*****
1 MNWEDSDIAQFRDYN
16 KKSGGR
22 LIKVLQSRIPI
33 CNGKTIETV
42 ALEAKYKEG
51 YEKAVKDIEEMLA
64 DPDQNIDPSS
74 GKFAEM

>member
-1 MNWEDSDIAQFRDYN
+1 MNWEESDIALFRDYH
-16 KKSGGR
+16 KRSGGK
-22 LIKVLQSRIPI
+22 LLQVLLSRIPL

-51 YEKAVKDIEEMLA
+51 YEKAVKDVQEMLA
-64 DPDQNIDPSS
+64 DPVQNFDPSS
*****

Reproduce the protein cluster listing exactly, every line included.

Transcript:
1 MNWEDSDIAQFRDYN
16 KKSGGR
22 LIKVLQSRIPI
33 CNGKTIETV
42 ALEAKYKEG
51 YEKAVKDIEEMLA
64 DPDQNIDPSS
74 GKFAEM

>member
-1 MNWEDSDIAQFRDYN
+1 MNWEESDIALFRDYH
-16 KKSGGR
+16 KRSGGK
-22 LIKVLQSRIPI
+22 LLQVLLSRIPL

-51 YEKAVKDIEEMLA
+51 YEKAVKDVQEMLA
-64 DPDQNIDPSS
+64 DPVQNFDPSS